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At the UDVL, we’re committed to advancing OSINT methods and best practices. Our in-house methods development team incubates new and emerging approaches to open-source investigation. This team conceptualizes, develops, and refines tools and processes for use in UDVL investigations and beyond. Promising methods and tools are shared for peer review, and mature tools and methods are made available to the OSINT community. We welcome collaboration and are expanding our membership this fall. The team includes experienced OSINT analysts, machine learning and software experts, and applied AI researchers.


ML based tools show promise in OSINT applications. They can sift through vast tranches of data – working around the clock without tiring. They are particularly useful in text applications and where projects demand visual analysis at scale. We are developing scalable ML tools to help our analysts go farther with the time available to them.


Damage assessment and damage evidence gathering are vital to post-conflict judicial processes. Accurate damage assessment is useful beyond the courtroom in informing reconstruction efforts and resource allocation. Because of this, the ability to perform damage assessment prior to the cessation of conflict in a locality gives responsible parties a head start. While conflict often prevents contemporaneous physical damage assessment of sites, remote assessment can be conducted regardless of human security concerns on the ground. In some cases, remote assessment can provide accurate and valuable insights. We’re working to establish methods and develop software tools to improve and standardize remote damage assessment.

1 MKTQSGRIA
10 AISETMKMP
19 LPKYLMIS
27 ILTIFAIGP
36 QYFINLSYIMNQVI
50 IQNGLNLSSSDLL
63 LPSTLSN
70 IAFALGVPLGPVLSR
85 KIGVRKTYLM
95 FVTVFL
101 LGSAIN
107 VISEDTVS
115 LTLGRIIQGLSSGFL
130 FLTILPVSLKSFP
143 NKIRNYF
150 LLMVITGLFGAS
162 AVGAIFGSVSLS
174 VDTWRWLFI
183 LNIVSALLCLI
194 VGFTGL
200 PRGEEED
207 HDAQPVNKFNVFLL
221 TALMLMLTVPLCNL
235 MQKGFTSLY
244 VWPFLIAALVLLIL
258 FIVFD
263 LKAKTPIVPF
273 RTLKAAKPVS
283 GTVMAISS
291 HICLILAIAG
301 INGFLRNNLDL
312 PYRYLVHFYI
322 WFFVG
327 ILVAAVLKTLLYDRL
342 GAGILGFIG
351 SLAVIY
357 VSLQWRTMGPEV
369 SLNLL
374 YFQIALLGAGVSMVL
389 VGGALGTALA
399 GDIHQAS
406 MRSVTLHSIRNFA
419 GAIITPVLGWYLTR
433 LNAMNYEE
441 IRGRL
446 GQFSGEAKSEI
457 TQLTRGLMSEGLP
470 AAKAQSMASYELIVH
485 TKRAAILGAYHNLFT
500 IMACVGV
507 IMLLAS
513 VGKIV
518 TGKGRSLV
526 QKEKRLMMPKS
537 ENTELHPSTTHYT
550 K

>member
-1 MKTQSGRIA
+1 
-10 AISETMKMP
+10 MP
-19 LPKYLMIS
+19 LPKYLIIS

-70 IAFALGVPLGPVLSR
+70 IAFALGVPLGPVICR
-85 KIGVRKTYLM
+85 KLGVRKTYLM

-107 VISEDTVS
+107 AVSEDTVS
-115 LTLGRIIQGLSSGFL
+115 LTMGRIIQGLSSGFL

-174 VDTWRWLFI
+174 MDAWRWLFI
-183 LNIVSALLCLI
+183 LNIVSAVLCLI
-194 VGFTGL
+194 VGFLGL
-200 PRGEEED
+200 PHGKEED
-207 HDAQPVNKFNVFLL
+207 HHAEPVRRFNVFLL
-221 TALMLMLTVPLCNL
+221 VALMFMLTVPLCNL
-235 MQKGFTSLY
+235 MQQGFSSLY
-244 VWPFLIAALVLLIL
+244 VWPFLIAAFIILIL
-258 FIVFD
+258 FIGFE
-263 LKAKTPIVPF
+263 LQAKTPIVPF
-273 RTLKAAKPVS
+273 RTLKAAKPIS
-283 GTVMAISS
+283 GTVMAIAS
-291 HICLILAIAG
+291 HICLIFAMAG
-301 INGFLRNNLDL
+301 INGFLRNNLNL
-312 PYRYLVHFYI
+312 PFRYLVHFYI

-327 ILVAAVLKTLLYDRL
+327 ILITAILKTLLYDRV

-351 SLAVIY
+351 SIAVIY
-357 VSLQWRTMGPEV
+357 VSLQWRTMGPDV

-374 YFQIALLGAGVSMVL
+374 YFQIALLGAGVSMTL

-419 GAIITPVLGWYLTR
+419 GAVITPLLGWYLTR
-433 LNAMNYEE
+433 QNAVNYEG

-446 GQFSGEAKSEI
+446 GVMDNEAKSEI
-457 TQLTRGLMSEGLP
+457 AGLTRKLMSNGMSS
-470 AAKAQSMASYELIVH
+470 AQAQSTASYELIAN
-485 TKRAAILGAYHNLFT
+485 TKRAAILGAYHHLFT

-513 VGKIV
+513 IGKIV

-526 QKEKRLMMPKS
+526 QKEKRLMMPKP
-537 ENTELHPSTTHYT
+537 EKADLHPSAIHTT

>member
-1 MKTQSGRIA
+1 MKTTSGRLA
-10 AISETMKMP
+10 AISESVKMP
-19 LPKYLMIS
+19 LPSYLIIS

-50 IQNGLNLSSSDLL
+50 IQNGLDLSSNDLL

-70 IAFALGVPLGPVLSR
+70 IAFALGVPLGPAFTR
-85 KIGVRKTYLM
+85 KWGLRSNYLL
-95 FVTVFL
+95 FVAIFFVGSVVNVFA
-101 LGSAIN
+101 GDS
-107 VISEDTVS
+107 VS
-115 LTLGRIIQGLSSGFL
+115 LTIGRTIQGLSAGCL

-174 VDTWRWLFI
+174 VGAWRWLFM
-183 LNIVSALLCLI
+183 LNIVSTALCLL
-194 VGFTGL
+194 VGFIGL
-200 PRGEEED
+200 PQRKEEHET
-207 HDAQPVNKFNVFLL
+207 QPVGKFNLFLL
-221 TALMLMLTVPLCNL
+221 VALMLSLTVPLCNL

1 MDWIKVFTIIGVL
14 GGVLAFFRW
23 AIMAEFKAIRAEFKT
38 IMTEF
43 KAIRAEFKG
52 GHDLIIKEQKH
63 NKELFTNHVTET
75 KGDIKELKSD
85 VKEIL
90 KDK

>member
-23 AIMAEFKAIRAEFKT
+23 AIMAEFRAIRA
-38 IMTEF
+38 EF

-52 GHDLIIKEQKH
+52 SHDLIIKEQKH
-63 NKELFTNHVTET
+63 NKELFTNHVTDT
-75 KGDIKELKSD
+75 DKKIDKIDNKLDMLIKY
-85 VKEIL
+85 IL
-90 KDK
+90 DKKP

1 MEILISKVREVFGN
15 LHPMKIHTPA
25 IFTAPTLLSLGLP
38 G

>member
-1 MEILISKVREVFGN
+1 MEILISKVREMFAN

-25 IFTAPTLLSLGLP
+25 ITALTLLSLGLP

To be useful, OSINT analysis must be rigorous and transparent. This goes double where information derived through OSINT is used in judicial proceedings or recovery and reconstruction planning. The standardization of methods, metrics, and vocabulary contribute to peer-to-peer transparency and reenforce the legitimacy of the field. Our team is working to create open methods standards intended to improve repeatability of results and to increase the transparency of our investigations.